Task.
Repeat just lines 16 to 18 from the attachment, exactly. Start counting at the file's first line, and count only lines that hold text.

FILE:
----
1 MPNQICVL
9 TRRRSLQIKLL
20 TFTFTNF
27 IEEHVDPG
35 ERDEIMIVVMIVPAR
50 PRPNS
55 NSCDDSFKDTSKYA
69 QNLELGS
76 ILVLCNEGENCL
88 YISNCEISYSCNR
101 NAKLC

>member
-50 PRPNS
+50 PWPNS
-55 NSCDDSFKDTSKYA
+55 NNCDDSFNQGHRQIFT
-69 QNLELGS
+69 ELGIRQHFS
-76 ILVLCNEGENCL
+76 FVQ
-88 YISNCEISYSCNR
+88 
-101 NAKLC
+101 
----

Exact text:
+55 NNCDDSFNQGHRQIFT
-69 QNLELGS
+69 ELGIRQHFS